The 9-year-old son of a Kiwi soldier killed in Afghanistan was accompanied by war hero Willie Apiata as he laid a wreath at a new Australian Anzac memorial in Wellington.
Jaden Grant, the son of SAS soldier Corporal Douglas "Dougie" Grant, was a special guest at the dedication of the Australian Memorial at the Pukeahu National War Memorial today.
Corporal Grant died in Afghanistan in August 2011 when he was when trying to rescue civilians following an attack on the British Council building in Kabul.
Grant family friend and Victoria Cross recipient, Willie Apiata, accompanied Jaden and his sister Jemma, 11, and mother Tina at the dedication service.
Jaden, who goes to Dilworth School, and Jemma, from Strathallan school in Karaka, proudly donned a constellation of medals their dad had earned during his military service. They included medals from East Timor, Bosnia and Afghanistan.
"Dad's been to a lot of countries and done a lot of service in lots of different places," Mrs Grant said afterwards, her children beside her.
The family said every Anzac Day, they laid a wreath for the families of the fallen and also a wreath for Corporal Grant.
"These are the times when it actually comes back. You get a lump in your throat and a tear in your eye and you realise this is all happening because he's not here. And that's sad, that's really sad.
"And he can't see my beautiful children growing up and being amazing, like they are. They make me so proud."
She added, laughing: "They're just amazing kids, when they behave, eh?"
Mrs Grant wore a memorial cross, which she said was given to widows and mothers of soldiers killed in action.
Mr Apiata helped the children navigate their way through the formalities and many handshakes and greetings exchanged with dignitaries.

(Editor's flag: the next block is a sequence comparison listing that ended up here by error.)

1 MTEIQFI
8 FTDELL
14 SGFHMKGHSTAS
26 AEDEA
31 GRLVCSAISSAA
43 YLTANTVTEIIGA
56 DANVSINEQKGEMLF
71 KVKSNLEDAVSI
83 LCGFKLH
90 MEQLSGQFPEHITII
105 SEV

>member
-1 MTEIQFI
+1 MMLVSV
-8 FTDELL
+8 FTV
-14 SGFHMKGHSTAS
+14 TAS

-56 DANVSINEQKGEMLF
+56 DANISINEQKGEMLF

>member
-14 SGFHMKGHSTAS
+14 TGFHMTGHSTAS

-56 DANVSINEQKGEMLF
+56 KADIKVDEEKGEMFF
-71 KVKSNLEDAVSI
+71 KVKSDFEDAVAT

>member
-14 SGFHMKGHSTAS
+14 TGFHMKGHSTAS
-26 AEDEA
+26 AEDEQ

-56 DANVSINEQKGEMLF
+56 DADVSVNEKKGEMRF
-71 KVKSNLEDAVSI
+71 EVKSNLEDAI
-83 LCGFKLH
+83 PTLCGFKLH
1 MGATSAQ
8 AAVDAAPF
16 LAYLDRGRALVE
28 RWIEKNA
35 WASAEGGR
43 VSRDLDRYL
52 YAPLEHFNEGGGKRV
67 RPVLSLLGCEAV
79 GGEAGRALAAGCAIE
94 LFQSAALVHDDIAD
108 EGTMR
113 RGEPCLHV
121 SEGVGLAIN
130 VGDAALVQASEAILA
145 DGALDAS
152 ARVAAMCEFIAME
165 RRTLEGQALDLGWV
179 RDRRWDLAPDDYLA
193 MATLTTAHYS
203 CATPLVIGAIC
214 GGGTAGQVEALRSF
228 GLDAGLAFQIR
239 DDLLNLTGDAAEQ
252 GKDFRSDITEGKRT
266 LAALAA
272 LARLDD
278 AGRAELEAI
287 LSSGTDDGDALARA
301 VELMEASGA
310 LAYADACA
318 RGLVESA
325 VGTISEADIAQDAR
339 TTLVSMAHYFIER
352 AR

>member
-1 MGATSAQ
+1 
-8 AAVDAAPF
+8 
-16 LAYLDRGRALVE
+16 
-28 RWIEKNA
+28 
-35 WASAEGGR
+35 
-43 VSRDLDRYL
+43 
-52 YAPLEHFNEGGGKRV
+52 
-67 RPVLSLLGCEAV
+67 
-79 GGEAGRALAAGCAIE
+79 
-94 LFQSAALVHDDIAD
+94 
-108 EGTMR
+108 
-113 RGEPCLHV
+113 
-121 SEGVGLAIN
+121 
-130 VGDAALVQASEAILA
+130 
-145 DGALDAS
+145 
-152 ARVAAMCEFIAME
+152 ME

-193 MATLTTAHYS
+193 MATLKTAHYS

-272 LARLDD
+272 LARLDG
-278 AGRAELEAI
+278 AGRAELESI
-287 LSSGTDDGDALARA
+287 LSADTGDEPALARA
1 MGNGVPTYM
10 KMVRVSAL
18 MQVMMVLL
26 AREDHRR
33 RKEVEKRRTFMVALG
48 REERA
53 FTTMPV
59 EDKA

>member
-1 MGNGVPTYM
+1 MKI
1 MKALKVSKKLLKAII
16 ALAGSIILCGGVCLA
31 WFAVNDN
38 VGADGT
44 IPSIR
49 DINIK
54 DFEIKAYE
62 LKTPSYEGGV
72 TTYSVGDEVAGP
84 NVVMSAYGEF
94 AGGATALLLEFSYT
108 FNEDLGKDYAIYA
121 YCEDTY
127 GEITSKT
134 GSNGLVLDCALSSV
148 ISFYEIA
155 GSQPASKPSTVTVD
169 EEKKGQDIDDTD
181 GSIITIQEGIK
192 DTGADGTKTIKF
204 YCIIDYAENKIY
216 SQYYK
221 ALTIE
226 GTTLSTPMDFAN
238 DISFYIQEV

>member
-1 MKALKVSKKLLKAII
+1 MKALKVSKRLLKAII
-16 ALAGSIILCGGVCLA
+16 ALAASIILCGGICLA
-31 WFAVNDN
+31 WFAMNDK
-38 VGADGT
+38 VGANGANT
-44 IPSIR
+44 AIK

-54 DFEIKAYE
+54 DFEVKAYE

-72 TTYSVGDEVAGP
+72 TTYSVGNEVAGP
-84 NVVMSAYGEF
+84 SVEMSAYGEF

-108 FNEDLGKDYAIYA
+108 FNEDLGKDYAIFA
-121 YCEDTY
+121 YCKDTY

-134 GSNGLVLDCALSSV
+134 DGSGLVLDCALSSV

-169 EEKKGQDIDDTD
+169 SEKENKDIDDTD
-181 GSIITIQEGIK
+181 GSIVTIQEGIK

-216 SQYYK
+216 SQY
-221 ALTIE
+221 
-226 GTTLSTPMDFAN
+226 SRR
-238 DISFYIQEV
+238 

"Willie and I, we're good friends, so we just stick together," Mrs Grant said.
"We're partners in crime, aren't we?" she said to the kids. "He's a good dad. He's got awesome little boys and he looks after you, doesn't he?"
The flowers in the wreath Jaden laid were gerberas, just like those used at Tina and Dougie's wedding.
Gerberas also adorned the wedding of Victoria Hopkins and her late husband, Corporal Mathew "Hoppy" Hopkins.
Mr Hopkins was born in Christchurch in 1987 but soon after moved to Australia. He served with the 7th Battalion Royal Australian Regiment and was killed in March 2009 while on patrol near Kakarak, some 350km west of Kabul.
He married Victoria five weeks before his death and their son Alex was born the day after the Hopkins' wedding.
Alex, 6, laid a posy of red, white and pink roses at the memorial, in memory of the final bouquet Corporal Hopkins sent his wife.
"To be here, in his country of birth, is a really special feeling," Mrs Hopkins said after the ceremony.
She said a day like today enabled everyone to remember Corporal Hopkins and other veterans.
"We do these mostly for my son, so as he grows up he can see that people won't ever forget his dad," she said. "I will always remember Matt in my own special way."
She said it was important to spend time with other families who lost loved ones in war.
"It's very nice to be with the other widows because we all understand how the other feels, and especially for the kids, they need each other as well for support."
The Hopkins had travelled from the Hunter Valley, where they live near the school of infantry where Corporal Hopkins trained.
Alex and Victoria will travel to Sydney to attend a dawn service at Martin Place on Anzac Day. Alex will take part in a march that day.
"He's still getting used to the idea of all the seriousness," Mrs Hopkins said.
The Australian memorial was created as part of the new Pukeahu National War Memorial. The $5 million project was funded by the Australian Government and is a reciprocal gesture to the NZ Memorial on Anzac Parade in Canberra.
Australian Prime Minister Tony Abbott and New Zealand Prime Minister John Key spoke at today's dedication ceremony.